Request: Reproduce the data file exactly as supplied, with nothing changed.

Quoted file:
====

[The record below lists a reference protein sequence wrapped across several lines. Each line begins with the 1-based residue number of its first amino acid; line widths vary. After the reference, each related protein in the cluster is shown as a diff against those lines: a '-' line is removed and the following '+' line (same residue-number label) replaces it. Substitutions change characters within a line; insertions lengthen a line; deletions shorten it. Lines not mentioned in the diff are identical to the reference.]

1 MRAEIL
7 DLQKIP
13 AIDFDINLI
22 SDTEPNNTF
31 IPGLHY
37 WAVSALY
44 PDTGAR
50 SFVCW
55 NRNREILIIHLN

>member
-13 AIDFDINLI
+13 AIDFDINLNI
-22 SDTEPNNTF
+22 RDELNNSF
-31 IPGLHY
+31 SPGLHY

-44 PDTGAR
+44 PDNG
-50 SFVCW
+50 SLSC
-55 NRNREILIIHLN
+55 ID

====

[The record below lists a reference protein sequence wrapped across several lines. Each line begins with the 1-based residue number of its first amino acid; line widths vary. After the reference, each related protein in the cluster is shown as a diff against those lines: a '-' line is removed and the following '+' line (same residue-number label) replaces it. Substitutions change characters within a line; insertions lengthen a line; deletions shorten it. Lines not mentioned in the diff are identical to the reference.]

1 MRAEIL
7 DLQKIP
13 AIDFDINLI
22 SDTEPNNTF
31 IPGLHY
37 WAVSALY
44 PDTGAR
50 SFVCW
55 NRNREILIIHLN

>member
-13 AIDFDINLI
+13 AIDFDINLNI
-22 SDTEPNNTF
+22 RDELNNSF
-31 IPGLHY
+31 SPGLHY

-44 PDTGAR
+44 PDNG
-50 SFVCW
+50 SLSC
-55 NRNREILIIHLN
+55 ID